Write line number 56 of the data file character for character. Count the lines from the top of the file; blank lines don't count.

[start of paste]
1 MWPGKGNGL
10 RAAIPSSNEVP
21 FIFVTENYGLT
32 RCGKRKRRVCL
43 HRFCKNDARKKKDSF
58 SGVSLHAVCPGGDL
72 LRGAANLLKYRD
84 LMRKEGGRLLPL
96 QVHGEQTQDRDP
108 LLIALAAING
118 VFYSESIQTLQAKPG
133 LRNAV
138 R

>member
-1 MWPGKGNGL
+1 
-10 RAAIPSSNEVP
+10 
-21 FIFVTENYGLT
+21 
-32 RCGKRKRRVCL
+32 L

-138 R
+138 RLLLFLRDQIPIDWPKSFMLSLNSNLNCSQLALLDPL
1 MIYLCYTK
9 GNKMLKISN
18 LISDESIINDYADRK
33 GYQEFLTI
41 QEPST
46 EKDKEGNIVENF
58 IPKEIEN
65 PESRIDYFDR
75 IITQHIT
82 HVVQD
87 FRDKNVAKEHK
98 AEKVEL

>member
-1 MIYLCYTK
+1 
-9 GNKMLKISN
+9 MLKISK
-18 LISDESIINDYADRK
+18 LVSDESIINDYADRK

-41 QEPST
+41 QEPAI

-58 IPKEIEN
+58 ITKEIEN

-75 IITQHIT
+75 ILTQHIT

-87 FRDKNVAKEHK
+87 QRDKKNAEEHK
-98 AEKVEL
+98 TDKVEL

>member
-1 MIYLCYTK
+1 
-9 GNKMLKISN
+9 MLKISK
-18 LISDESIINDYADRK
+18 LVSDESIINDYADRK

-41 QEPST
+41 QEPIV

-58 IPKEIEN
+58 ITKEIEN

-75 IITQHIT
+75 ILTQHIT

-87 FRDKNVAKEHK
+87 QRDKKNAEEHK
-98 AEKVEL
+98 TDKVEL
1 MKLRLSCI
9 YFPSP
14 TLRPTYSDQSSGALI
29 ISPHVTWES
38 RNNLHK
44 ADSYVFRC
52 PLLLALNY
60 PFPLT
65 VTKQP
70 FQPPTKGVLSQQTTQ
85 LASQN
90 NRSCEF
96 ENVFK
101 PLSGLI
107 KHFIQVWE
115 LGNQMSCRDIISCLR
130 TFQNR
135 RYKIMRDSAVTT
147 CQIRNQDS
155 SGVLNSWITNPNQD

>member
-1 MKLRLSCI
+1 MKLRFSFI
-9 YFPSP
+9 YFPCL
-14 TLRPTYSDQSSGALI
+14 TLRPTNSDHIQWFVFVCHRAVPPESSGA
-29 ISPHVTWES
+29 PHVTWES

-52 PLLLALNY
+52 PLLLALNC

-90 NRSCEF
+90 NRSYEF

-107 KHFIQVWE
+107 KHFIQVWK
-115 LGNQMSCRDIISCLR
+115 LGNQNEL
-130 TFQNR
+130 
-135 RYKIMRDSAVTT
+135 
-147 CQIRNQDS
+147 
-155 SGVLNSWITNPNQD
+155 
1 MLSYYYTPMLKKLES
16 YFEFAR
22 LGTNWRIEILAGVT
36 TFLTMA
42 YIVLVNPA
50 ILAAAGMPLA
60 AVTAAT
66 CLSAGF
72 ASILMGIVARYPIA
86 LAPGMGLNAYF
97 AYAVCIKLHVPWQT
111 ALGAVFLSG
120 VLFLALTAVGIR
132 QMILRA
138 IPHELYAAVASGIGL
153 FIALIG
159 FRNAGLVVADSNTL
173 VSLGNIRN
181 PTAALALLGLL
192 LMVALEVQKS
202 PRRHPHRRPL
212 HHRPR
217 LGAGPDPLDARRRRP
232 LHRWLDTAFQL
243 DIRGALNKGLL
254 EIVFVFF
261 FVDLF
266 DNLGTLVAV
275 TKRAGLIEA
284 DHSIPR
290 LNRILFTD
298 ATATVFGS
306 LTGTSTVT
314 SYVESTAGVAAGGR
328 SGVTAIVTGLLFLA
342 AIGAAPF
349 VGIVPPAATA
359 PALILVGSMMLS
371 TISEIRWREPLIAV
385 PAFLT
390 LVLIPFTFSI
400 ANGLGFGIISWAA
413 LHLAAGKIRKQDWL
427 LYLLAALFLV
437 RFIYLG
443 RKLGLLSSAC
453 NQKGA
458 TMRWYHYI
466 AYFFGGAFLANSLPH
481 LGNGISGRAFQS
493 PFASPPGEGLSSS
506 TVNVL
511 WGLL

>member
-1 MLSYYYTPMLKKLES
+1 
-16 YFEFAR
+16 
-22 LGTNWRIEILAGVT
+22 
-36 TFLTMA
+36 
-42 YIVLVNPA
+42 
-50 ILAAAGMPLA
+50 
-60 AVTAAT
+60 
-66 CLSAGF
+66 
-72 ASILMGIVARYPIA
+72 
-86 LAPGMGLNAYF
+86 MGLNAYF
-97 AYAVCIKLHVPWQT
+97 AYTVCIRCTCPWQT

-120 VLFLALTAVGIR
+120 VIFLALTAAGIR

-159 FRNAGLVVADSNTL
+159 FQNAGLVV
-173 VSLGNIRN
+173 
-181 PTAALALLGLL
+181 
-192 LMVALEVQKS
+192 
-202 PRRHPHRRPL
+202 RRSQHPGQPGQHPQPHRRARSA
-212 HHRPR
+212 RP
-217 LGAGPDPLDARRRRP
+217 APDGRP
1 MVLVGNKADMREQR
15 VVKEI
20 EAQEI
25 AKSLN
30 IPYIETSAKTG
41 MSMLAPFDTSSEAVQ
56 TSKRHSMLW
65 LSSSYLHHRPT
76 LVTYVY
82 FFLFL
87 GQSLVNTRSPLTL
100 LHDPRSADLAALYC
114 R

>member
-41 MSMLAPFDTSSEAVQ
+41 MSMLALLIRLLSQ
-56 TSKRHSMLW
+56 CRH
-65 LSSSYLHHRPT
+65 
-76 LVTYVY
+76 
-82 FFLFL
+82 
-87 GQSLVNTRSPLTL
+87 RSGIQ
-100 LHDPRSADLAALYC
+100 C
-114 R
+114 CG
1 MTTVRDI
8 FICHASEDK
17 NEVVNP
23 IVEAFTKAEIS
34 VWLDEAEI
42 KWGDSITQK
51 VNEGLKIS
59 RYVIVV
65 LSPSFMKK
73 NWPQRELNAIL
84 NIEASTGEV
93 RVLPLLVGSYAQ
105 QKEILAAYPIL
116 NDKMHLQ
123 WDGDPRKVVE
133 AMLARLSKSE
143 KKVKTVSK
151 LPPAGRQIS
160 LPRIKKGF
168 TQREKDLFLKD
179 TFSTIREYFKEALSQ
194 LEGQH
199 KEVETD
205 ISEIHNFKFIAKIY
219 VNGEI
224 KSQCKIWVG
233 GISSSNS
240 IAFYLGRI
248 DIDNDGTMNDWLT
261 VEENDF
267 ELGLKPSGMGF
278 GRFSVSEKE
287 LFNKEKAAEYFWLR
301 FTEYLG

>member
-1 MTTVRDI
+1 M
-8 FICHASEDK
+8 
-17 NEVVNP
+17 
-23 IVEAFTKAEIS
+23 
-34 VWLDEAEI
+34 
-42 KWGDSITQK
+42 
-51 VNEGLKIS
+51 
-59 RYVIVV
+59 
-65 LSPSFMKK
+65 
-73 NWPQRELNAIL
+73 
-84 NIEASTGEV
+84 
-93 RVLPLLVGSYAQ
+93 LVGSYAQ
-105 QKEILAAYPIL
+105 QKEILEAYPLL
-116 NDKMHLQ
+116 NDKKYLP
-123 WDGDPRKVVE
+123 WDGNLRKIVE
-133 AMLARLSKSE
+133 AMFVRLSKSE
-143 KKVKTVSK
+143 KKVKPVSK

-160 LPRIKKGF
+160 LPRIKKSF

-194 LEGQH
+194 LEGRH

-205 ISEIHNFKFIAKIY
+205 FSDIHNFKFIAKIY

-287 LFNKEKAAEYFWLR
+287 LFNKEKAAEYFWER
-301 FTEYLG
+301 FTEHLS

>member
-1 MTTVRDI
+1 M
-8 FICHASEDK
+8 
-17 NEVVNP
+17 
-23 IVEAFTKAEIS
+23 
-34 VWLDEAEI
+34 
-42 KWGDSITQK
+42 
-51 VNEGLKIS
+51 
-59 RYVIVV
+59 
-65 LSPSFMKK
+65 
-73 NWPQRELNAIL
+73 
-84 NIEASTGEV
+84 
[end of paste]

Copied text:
+1 